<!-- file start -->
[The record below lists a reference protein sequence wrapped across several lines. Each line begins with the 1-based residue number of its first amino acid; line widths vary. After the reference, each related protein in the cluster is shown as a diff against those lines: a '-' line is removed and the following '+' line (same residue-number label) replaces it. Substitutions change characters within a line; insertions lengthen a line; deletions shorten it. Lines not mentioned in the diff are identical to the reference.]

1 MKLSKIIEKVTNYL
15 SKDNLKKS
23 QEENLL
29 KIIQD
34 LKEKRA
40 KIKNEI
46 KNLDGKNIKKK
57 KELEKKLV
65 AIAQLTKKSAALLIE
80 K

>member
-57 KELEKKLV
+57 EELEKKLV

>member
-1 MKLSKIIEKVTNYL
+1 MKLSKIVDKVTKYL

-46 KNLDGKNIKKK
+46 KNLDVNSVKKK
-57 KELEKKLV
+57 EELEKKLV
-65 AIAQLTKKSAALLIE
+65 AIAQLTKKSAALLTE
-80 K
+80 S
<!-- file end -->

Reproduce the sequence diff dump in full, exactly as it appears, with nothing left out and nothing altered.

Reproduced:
[The record below lists a reference protein sequence wrapped across several lines. Each line begins with the 1-based residue number of its first amino acid; line widths vary. After the reference, each related protein in the cluster is shown as a diff against those lines: a '-' line is removed and the following '+' line (same residue-number label) replaces it. Substitutions change characters within a line; insertions lengthen a line; deletions shorten it. Lines not mentioned in the diff are identical to the reference.]

1 MKLSKIIEKVTNYL
15 SKDNLKKS
23 QEENLL
29 KIIQD
34 LKEKRA
40 KIKNEI
46 KNLDGKNIKKK
57 KELEKKLV
65 AIAQLTKKSAALLIE
80 K

>member
-57 KELEKKLV
+57 EELEKKLV

>member
-1 MKLSKIIEKVTNYL
+1 MKLSKIVDKVTKYL

-46 KNLDGKNIKKK
+46 KNLDVNSVKKK
-57 KELEKKLV
+57 EELEKKLV
-65 AIAQLTKKSAALLIE
+65 AIAQLTKKSAALLTE
-80 K
+80 S